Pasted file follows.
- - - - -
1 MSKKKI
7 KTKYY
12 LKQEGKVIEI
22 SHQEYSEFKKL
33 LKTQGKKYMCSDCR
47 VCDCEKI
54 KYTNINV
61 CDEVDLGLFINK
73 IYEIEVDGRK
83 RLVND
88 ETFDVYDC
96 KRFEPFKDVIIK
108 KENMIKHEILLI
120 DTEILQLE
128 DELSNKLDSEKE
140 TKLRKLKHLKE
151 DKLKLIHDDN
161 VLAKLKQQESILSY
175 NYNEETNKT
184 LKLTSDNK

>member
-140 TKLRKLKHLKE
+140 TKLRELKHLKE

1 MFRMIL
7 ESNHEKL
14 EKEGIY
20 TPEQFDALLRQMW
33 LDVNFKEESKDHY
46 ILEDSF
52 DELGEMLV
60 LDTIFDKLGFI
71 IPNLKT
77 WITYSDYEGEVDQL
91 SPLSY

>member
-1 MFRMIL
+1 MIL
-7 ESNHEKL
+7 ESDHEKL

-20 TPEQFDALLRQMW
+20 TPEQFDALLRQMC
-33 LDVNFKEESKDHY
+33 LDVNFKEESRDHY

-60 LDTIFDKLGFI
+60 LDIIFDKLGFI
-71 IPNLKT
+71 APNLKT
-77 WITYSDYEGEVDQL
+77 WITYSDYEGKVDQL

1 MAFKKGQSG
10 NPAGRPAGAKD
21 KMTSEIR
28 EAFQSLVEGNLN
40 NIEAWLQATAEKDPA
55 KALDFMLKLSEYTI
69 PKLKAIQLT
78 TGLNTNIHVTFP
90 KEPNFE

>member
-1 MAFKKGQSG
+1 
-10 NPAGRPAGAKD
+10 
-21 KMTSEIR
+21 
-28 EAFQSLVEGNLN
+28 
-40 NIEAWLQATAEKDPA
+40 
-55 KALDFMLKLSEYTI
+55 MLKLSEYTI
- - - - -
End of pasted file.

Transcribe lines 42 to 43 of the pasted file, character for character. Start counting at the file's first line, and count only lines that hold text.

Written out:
-33 LDVNFKEESKDHY
+33 LDVNFKEESRDHY